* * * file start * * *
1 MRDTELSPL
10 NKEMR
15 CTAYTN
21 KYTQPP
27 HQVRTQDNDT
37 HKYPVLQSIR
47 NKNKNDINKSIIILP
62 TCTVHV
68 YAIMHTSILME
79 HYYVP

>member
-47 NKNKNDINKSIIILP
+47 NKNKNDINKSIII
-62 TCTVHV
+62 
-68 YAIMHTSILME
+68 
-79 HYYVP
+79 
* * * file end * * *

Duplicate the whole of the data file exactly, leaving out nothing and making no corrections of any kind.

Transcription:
1 MRDTELSPL
10 NKEMR
15 CTAYTN
21 KYTQPP
27 HQVRTQDNDT
37 HKYPVLQSIR
47 NKNKNDINKSIIILP
62 TCTVHV
68 YAIMHTSILME
79 HYYVP

>member
-47 NKNKNDINKSIIILP
+47 NKNKNDINKSIII
-62 TCTVHV
+62 
-68 YAIMHTSILME
+68 
-79 HYYVP
+79 